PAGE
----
Agencies and website owners can be slow to adapt to changes in technology, often because the latest fad can fall out of favour as fast as it emerges. We have a tendency to rely on more tried-and-tested solutions, which aren’t always the fastest and therefore don’t always deliver the best user experience (opens in new tab). So if you've ended up in a rut with your web design processes, here are some top web design tools (opens in new tab) and techniques that could help you speed up your sites and apps, and improve UX.
A word of caution: this will improve speed but (unless you're willing to add a lot of customisation and server work) isn't that SEO-friendly. So keep it to web apps rather than websites.
02. Try progressive web apps
Progressive web apps (PWAs (opens in new tab)) adapt websites or web apps to make them functional offline when added to mobile home screens. They typically use web browser features to store data offline – perfect for patchy internet connections. If you want users to return to your application often, consider a PWA. You can prompt mobile users to add these sites to their home screens for quick access and immediate loading.
03. Explore AMP
A Google-led working group released AMP in February 2016 to load pages submitted in the correct format instantly from Google’s global network. The technology, like Facebook’s Instant Articles, requires businesses to maintain additional codebases and gives access to fewer design features but offers better search engine visibility and usability. It’s particularly good for media producers with topical content.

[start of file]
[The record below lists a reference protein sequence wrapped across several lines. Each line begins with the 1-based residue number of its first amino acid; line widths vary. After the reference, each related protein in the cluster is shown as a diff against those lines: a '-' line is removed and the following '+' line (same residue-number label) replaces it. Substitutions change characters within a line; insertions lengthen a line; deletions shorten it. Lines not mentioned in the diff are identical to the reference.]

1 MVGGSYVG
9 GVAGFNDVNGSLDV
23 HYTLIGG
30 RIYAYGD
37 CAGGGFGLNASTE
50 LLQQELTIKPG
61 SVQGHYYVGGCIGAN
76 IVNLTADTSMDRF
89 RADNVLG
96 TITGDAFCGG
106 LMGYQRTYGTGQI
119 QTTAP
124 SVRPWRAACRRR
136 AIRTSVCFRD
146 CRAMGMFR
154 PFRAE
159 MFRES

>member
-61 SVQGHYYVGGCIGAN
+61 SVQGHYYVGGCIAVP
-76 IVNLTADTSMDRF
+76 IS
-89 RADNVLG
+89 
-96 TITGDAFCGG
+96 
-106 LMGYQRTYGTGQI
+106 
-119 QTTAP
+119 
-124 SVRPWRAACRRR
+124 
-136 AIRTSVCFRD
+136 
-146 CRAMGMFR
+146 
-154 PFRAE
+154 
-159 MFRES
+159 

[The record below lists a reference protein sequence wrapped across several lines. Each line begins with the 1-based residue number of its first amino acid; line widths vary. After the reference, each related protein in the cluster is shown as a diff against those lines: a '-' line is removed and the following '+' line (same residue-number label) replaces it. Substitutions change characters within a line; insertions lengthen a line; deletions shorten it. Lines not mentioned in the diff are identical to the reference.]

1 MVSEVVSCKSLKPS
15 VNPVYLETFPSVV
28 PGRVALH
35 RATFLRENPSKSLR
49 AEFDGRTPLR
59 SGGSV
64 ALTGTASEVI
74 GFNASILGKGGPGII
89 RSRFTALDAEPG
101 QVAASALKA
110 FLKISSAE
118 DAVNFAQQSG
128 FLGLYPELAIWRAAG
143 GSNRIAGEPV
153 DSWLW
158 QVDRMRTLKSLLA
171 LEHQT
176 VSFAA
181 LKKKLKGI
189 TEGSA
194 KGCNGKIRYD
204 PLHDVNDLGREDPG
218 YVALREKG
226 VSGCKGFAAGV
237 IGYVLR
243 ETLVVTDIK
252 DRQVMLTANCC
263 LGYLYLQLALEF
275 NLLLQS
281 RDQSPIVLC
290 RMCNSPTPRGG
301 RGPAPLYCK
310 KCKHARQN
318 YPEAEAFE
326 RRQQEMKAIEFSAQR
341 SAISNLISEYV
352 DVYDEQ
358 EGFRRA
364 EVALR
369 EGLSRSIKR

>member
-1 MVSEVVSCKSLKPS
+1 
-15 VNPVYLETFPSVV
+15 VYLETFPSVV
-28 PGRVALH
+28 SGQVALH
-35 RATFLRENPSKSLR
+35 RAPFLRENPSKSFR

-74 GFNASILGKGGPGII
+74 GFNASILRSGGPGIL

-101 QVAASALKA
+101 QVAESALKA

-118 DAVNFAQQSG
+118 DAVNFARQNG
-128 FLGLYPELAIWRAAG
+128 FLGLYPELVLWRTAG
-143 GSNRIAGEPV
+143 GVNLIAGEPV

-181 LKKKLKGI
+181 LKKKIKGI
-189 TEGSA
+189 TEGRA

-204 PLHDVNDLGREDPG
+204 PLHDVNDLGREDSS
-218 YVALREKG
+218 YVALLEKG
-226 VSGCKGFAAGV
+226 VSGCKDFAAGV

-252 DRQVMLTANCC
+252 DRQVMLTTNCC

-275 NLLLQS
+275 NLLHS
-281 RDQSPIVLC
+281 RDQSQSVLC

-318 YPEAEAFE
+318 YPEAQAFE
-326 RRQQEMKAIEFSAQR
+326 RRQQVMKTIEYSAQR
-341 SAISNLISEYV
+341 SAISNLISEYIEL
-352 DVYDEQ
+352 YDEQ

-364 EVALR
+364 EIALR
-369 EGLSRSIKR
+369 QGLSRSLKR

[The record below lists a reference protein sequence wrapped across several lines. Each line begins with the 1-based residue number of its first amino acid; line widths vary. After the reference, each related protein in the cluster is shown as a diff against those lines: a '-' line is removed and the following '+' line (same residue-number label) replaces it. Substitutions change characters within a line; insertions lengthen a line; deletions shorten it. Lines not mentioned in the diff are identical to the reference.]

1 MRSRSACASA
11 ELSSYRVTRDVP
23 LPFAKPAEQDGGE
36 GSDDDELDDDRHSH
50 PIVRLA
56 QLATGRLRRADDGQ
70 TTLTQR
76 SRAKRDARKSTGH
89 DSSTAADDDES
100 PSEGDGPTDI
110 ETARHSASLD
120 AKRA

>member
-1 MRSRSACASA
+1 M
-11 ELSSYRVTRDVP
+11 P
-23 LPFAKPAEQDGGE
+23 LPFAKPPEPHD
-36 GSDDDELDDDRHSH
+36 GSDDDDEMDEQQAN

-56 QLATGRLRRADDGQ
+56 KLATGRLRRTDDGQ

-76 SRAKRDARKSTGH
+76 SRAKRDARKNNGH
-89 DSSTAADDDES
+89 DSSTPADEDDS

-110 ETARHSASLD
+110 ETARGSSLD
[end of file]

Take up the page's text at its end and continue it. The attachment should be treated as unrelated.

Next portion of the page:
04. Consider a CDN
Content delivery networks (CDNs) aren’t new, but plenty of websites still don’t use them. CDNs let you move the job of delivering a website and its assets from the server itself to a global distribution network, which is faster. CDNs enable sites to run much quicker, as the user isn’t waiting for the end server to do all the work. They’re especially helpful for sites built for design over functionality.
05. Add a caching plugin
Caching plugins are offered with many CMSs, but are often ignored. WordPress, for example, offers many. Within the software, your server will store snapshots of pages rather than compiling a new page for every request. This means end users get the same speed impact as if you were serving them a static website. Businesses can couple caching with CDNs to improve site speed significantly.